January 29, 2011

Parental Lethargy

Pivoting from the Tiger Mom conversation, Jeffrey Tucker points "to something that seems to be lost in this debate: the institutional context that has led to the American tendency to let the kids grow like weeds."
As a culture, we’ve come to trust someone else to take on the essential responsibility of molding the next generation.

The central plan has instilled a kind of parental lethargy. We let the state take over the core responsibilities from the age of 5 through 22, and then we are shocked to discover that kids leave college without a sense of work ethic, without marketable skills, and even without the ambition to succeed in the real world. So we let them become boarders in our homes, "reverts" who specialize in Wii and Facebook updates. Growing up takes longer and longer because the machinery we have in place saps individual initiative and punishes any outlying behavior.
 Greg Forster touched on some of these same ideas here.


  1. Anonymous6:12 PM

    Well put Brandon - I could not agree with you more!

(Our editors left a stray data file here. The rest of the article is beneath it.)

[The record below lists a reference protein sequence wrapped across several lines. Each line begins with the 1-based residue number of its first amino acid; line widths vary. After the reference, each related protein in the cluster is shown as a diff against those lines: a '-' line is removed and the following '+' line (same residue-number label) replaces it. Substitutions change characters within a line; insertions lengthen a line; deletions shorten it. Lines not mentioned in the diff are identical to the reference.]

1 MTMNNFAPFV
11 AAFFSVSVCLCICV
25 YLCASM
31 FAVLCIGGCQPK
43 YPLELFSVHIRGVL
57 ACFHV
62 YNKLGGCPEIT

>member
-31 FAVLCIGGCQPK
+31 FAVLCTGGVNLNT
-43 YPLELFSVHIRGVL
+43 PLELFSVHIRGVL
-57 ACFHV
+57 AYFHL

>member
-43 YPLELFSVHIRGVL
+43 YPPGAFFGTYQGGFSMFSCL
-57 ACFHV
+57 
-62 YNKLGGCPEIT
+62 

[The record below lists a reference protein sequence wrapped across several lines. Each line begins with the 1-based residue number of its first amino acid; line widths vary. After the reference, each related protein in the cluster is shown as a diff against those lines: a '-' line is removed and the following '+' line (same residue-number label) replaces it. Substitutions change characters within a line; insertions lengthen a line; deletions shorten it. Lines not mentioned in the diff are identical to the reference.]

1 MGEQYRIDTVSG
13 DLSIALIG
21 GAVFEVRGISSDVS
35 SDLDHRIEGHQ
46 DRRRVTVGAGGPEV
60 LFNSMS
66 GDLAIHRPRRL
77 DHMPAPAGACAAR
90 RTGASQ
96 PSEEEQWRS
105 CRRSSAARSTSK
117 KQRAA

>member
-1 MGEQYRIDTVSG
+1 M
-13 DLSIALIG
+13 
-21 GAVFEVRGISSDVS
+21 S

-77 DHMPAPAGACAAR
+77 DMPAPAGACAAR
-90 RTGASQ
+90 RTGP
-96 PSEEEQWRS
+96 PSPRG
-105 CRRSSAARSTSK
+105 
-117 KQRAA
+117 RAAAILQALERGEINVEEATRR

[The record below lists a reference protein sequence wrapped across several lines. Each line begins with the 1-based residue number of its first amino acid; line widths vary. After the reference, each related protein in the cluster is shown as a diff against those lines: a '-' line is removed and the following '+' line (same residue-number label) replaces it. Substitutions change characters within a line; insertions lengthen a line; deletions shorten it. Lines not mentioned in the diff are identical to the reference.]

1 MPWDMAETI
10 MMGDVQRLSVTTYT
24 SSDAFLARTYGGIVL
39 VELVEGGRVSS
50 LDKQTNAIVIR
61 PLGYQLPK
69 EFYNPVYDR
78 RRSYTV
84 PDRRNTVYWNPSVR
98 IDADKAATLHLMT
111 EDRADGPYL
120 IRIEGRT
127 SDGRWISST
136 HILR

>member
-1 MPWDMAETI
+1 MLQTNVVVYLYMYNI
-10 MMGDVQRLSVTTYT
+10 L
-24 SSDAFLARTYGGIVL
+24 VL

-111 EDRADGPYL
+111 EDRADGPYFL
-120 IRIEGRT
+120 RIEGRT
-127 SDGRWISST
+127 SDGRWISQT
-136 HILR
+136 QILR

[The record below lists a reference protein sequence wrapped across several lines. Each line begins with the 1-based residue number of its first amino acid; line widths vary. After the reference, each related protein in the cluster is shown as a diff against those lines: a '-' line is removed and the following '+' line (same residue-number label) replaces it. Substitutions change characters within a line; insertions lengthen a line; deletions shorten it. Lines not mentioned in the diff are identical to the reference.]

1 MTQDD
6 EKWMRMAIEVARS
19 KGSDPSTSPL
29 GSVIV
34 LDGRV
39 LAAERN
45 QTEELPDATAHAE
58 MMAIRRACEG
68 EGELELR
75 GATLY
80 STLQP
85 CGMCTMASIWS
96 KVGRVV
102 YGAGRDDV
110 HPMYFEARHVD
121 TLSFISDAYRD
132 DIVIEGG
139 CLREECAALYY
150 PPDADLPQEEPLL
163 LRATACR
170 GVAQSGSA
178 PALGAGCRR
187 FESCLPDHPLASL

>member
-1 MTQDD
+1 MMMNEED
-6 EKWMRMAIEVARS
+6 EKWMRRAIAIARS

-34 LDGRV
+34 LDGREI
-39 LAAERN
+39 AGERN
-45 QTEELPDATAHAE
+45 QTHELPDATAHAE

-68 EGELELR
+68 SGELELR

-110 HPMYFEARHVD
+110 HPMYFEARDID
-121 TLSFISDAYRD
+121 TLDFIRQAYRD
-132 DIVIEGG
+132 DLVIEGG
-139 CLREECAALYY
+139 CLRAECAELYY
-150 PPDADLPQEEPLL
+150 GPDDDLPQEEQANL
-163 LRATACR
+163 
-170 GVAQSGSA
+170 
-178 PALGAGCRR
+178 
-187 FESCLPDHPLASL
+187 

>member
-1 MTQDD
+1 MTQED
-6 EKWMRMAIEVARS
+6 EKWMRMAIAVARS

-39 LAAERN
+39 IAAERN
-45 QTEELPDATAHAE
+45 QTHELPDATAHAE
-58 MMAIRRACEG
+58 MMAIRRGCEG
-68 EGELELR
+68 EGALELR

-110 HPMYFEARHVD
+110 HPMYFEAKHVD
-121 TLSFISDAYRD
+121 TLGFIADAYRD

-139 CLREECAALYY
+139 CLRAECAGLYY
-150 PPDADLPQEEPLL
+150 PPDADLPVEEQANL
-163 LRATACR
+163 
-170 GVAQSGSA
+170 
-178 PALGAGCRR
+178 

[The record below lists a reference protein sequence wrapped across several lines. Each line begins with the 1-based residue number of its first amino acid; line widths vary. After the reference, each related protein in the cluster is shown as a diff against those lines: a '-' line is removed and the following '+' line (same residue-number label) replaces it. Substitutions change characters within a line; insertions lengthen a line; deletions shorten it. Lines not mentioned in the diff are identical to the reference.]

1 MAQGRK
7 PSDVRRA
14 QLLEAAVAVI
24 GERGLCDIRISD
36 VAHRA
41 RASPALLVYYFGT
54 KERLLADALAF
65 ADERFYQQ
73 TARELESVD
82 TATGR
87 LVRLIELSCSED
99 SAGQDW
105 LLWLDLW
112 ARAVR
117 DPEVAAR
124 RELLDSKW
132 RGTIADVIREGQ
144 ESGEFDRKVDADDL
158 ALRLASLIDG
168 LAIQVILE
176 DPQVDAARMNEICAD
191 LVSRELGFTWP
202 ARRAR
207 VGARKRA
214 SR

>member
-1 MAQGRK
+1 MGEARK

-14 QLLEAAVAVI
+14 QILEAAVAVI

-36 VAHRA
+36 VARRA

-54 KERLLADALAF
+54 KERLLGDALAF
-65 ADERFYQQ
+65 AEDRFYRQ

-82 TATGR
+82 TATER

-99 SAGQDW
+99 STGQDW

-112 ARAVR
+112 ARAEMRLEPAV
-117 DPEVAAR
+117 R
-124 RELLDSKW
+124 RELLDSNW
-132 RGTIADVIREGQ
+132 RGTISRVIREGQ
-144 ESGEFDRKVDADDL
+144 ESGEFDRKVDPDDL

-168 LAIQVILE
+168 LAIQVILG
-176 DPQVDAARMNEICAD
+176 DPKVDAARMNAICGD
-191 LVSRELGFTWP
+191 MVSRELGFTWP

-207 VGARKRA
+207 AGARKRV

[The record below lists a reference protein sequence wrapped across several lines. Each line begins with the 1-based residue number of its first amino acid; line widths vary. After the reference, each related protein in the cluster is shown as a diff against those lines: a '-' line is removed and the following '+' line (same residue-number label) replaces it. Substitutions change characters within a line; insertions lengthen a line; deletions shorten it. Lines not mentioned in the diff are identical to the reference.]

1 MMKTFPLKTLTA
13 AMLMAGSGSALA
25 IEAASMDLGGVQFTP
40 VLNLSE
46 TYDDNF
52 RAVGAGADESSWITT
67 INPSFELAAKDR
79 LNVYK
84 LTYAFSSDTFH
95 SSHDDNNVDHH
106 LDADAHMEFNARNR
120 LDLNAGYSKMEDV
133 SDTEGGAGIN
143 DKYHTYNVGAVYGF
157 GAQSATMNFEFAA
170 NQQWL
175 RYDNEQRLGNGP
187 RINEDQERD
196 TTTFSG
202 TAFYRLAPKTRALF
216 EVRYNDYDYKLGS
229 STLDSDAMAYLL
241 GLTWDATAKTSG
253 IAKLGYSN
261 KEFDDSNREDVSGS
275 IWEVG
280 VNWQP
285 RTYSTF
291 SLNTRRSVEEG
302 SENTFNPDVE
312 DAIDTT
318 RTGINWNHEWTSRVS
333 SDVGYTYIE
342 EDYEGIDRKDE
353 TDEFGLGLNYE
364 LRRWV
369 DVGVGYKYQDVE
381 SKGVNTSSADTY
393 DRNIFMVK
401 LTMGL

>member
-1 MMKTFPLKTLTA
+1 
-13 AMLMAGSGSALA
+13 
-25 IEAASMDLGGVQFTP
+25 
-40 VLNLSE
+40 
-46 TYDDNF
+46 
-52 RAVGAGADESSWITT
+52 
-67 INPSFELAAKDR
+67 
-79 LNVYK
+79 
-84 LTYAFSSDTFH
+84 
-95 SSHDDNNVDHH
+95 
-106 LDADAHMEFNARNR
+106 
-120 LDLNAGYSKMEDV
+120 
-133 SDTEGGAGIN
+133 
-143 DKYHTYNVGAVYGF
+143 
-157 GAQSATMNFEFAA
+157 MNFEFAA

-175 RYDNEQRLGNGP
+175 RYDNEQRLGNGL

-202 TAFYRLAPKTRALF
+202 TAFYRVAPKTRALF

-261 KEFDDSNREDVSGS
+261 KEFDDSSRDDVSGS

Blessings on you,
    Ann Heald

  2. I know several moms that have the financial capacity to stay home and homeschool their children. Some even admit their children would be better off. Yet, they still complain that they "don't have the patience" for it. Classic double-think.

  3. It seems that a major part of the issue is how the state is handling this responsibility not just the fact that they have it or that the age range might be a little broader than it was in the past. After all they have had a significant responsibility for kids from 6-18 for generations. This elder believes that TV and the computer(which today includes video games and the cell phone) has contributed at least as much to parental lethargy as the central plan.